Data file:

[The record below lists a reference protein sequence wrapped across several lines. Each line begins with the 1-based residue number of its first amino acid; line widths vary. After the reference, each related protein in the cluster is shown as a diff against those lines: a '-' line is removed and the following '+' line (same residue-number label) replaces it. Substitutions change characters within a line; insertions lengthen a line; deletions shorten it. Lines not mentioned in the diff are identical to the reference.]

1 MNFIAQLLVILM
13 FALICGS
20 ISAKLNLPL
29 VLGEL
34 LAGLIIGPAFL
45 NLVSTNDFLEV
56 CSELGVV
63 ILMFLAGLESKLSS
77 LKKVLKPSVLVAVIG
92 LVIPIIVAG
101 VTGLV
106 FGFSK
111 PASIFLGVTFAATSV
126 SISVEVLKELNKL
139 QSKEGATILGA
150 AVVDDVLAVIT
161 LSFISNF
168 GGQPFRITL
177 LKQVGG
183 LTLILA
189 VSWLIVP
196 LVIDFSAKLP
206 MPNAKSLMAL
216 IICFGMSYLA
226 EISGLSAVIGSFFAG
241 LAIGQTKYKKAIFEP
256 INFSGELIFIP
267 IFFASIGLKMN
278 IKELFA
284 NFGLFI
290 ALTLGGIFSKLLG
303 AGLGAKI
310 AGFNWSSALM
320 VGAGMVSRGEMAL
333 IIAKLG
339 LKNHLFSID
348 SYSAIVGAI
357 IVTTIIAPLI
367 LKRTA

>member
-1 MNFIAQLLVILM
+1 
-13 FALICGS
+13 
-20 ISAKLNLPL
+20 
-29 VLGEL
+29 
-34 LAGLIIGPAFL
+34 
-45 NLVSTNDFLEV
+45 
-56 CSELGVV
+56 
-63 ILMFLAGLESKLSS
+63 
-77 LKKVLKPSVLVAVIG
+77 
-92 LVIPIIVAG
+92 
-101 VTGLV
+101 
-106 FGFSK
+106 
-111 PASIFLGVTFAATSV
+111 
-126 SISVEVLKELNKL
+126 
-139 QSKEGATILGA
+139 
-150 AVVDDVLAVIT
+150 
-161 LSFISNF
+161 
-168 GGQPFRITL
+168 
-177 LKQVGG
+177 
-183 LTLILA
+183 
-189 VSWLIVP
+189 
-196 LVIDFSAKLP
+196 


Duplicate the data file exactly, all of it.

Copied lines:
[The record below lists a reference protein sequence wrapped across several lines. Each line begins with the 1-based residue number of its first amino acid; line widths vary. After the reference, each related protein in the cluster is shown as a diff against those lines: a '-' line is removed and the following '+' line (same residue-number label) replaces it. Substitutions change characters within a line; insertions lengthen a line; deletions shorten it. Lines not mentioned in the diff are identical to the reference.]

1 MNFIAQLLVILM
13 FALICGS
20 ISAKLNLPL
29 VLGEL
34 LAGLIIGPAFL
45 NLVSTNDFLEV
56 CSELGVV
63 ILMFLAGLESKLSS
77 LKKVLKPSVLVAVIG
92 LVIPIIVAG
101 VTGLV
106 FGFSK
111 PASIFLGVTFAATSV
126 SISVEVLKELNKL
139 QSKEGATILGA
150 AVVDDVLAVIT
161 LSFISNF
168 GGQPFRITL
177 LKQVGG
183 LTLILA
189 VSWLIVP
196 LVIDFSAKLP
206 MPNAKSLMAL
216 IICFGMSYLA
226 EISGLSAVIGSFFAG
241 LAIGQTKYKKAIFEP
256 INFSGELIFIP
267 IFFASIGLKMN
278 IKELFA
284 NFGLFI
290 ALTLGGIFSKLLG
303 AGLGAKI
310 AGFNWSSALM
320 VGAGMVSRGEMAL
333 IIAKLG
339 LKNHLFSID
348 SYSAIVGAI
357 IVTTIIAPLI
367 LKRTA

>member
-1 MNFIAQLLVILM
+1 
-13 FALICGS
+13 
-20 ISAKLNLPL
+20 
-29 VLGEL
+29 
-34 LAGLIIGPAFL
+34 
-45 NLVSTNDFLEV
+45 
-56 CSELGVV
+56 
-63 ILMFLAGLESKLSS
+63 
-77 LKKVLKPSVLVAVIG
+77 
-92 LVIPIIVAG
+92 
-101 VTGLV
+101 
-106 FGFSK
+106 
-111 PASIFLGVTFAATSV
+111 
-126 SISVEVLKELNKL
+126 
-139 QSKEGATILGA
+139 
-150 AVVDDVLAVIT
+150 
-161 LSFISNF
+161 
-168 GGQPFRITL
+168 
-177 LKQVGG
+177 
-183 LTLILA
+183 
-189 VSWLIVP
+189 
-196 LVIDFSAKLP
+196 